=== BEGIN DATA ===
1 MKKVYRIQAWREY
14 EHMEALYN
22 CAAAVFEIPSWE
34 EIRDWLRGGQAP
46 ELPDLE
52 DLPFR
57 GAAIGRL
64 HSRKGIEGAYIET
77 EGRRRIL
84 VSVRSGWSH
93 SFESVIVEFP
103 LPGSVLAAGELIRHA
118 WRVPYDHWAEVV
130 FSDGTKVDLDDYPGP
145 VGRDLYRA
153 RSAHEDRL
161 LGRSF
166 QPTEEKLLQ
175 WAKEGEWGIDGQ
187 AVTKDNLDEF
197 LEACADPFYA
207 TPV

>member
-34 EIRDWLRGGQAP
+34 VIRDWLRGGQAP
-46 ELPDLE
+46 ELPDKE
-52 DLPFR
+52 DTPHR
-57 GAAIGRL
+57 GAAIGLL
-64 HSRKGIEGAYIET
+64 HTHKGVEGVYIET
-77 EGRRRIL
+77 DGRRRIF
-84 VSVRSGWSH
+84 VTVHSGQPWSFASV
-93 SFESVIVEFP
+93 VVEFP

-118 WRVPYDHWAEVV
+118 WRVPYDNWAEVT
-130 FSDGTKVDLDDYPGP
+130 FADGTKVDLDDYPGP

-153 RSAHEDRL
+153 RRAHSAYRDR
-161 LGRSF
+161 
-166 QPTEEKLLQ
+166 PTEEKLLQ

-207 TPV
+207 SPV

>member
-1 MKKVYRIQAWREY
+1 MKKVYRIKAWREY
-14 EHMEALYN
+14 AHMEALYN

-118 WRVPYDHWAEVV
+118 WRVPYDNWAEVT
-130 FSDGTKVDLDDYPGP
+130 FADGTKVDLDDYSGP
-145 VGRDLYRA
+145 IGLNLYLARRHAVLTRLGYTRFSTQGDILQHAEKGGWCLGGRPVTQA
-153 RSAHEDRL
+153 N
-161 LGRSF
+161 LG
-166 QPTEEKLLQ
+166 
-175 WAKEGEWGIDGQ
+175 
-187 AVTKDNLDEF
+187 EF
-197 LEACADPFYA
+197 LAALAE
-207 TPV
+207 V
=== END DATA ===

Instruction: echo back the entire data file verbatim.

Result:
1 MKKVYRIQAWREY
14 EHMEALYN
22 CAAAVFEIPSWE
34 EIRDWLRGGQAP
46 ELPDLE
52 DLPFR
57 GAAIGRL
64 HSRKGIEGAYIET
77 EGRRRIL
84 VSVRSGWSH
93 SFESVIVEFP
103 LPGSVLAAGELIRHA
118 WRVPYDHWAEVV
130 FSDGTKVDLDDYPGP
145 VGRDLYRA
153 RSAHEDRL
161 LGRSF
166 QPTEEKLLQ
175 WAKEGEWGIDGQ
187 AVTKDNLDEF
197 LEACADPFYA
207 TPV

>member
-34 EIRDWLRGGQAP
+34 VIRDWLRGGQAP
-46 ELPDLE
+46 ELPDKE
-52 DLPFR
+52 DTPHR
-57 GAAIGRL
+57 GAAIGLL
-64 HSRKGIEGAYIET
+64 HTHKGVEGVYIET
-77 EGRRRIL
+77 DGRRRIF
-84 VSVRSGWSH
+84 VTVHSGQPWSFASV
-93 SFESVIVEFP
+93 VVEFP

-118 WRVPYDHWAEVV
+118 WRVPYDNWAEVT
-130 FSDGTKVDLDDYPGP
+130 FADGTKVDLDDYPGP

-153 RSAHEDRL
+153 RRAHSAYRDR
-161 LGRSF
+161 
-166 QPTEEKLLQ
+166 PTEEKLLQ

-207 TPV
+207 SPV

>member
-1 MKKVYRIQAWREY
+1 MKKVYRIKAWREY
-14 EHMEALYN
+14 AHMEALYN

-118 WRVPYDHWAEVV
+118 WRVPYDNWAEVT
-130 FSDGTKVDLDDYPGP
+130 FADGTKVDLDDYSGP
-145 VGRDLYRA
+145 IGLNLYLARRHAVLTRLGYTRFSTQGDILQHAEKGGWCLGGRPVTQA
-153 RSAHEDRL
+153 N
-161 LGRSF
+161 LG
-166 QPTEEKLLQ
+166 
-175 WAKEGEWGIDGQ
+175 
-187 AVTKDNLDEF
+187 EF
-197 LEACADPFYA
+197 LAALAE
-207 TPV
+207 V